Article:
Ohio State leads $20 million project to improve children’s reading
Ohio State University will lead a new national initiative to help millions of American children who struggle with learning to read.
The university’s College of Education and Human Ecology will direct the five-year, $20 million project funded by the federal Institute of Education Sciences. The aim is to find the best ways to improve reading skills in children from prekindergarten to grade three.
The project, part of a larger effort called the Reading for Understanding Research Initiative, will involve 14 top researchers at five universities in the United States and the United Kingdom.
The researchers will develop intervention programs within five years that can be immediately implemented in schools around the country, said Laura Justice, leader of the project and professor of teaching and learning at Ohio State.
The award is one of the five largest federal grants ever received by Ohio State.
It aims to stem a reading crisis in the United States, Justice said. According to the National Assessment of Educational Progress, one of three fourth-graders and one of four eighth-graders could not read at the basic level in 2009 – not significantly better than the 38 percent of fourth graders and 31 percent of eighth-graders who were below the basic level in 1992.
“We in the United States have spent billions of dollars teaching children to read, but many students still struggle,” Justice said.
“Despite programs like No Child Left Behind, the number of children who are proficient at reading never seems to get significantly better. So the federal government is providing massive funding to some of the best researchers in the country to tackle the problem.”
The Ohio State-led team also includes researchers from the University of Kansas, Arizona State University, University of Nebraska-Lincoln, and Lancaster University in the United Kingdom.
“We are honored to play a key role in this prestigious network of social scientists on a mission to accelerate the pace of reading comprehension research,” said Cheryl Achterberg, dean of the College of Education and Human Ecology at Ohio State. “Dr. Justice and her team represent Ohio State’s excellence and our profound commitment to helping children who struggle to understand what they read.”
The primary focus of the project will be to teach children to read for understanding – to take what they read in books and understand the meaning and be able to use that information.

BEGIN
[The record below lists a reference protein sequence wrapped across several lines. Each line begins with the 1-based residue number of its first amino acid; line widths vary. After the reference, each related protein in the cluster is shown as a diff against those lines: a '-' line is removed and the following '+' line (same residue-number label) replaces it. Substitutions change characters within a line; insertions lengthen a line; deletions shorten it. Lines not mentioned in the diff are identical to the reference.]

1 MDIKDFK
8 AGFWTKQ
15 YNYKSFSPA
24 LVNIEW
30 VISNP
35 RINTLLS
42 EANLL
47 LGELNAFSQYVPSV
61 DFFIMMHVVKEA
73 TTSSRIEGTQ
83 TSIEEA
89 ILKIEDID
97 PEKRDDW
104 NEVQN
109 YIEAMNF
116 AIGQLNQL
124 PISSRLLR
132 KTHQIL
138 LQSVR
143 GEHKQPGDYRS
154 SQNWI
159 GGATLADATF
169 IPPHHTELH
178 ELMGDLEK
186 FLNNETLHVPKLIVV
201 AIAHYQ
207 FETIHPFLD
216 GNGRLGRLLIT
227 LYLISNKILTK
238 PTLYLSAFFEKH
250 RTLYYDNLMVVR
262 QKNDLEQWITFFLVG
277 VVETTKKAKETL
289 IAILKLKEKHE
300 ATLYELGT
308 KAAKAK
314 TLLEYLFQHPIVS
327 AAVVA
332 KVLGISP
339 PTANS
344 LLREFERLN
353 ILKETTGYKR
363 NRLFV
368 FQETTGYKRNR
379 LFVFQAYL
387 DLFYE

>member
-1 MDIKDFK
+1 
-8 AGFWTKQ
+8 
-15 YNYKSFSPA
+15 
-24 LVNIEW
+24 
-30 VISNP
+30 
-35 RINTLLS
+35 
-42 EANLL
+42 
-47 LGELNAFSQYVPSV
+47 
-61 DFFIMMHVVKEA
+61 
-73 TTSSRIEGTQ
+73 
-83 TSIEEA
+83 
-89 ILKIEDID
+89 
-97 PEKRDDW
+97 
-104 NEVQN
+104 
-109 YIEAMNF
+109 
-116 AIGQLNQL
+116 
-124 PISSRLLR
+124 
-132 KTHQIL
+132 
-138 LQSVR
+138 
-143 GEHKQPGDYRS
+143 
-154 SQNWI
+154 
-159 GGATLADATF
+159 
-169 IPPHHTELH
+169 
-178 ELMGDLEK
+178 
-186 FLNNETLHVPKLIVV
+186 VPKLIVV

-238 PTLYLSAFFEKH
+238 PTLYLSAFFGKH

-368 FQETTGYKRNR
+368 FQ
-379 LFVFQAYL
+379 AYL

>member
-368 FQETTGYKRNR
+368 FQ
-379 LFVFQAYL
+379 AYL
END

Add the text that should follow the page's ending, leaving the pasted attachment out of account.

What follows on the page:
“We know a lot about how kids ‘crack the code’ – how they learn about letters and sounds and their relation to words,” Justice said.
“But we know surprisingly little about how children take that knowledge and use it to read for meaning, and understand what they read. That’s where a lot of children seem to fail.”
The project will involve three major studies that will all be completed within five years, Justice said.
Study 1 will be a basic study that will follow 1,200 children in prekindergarten to grade 3 for five years to learn how children’s individual language skills contribute to how well they master reading for understanding.
Studies 2 and 3 will involve applied research done in classrooms of school districts that are partnering in the project.
Specifically, study 2 will be a three-year effort to develop and test two language-based intervention programs for each of grades pre-kindergarten through grade 3. These programs will be designed to increase the language skills underpinning listening and reading comprehension in students. About 500 students and their teachers will be involved.
Study 3 involves testing the effectiveness of the two programs developed in study 2. Study 3 will start after the completion of study 2, will last two years, and include 990 students and their teachers.
Along with the three main studies, the researchers at Arizona State will conduct complementary studies among Spanish-speaking English language learners.
Justice said a grant as large as $20 million is rare for social science or education research. But the federal government is trying to develop programs as quickly as possible to stem the reading crisis in the United States.
“Usually, grants go to basic research first and then, years later, applied research begins. But in this case, the government has said we can’t wait another 20 years to improve reading in our children. They are trying to accelerate the process.”
Justice said researchers from the participating universities are in the process of finding local school districts in their areas to partner with for this study. As of now, no central Ohio school districts are involved.
In addition to Justice, other Ohio State researchers involved in the project include: Stephen Petrill, professor of human development and family science; Ann O’Connell, associate professor and Richard Lomax, professor, both in quantitative research, evaluation, and measurement; and Shayne Piasta, visiting assistant professor of teaching and learning and research scientist in the Preschool Language and Literacy Lab at Ohio State.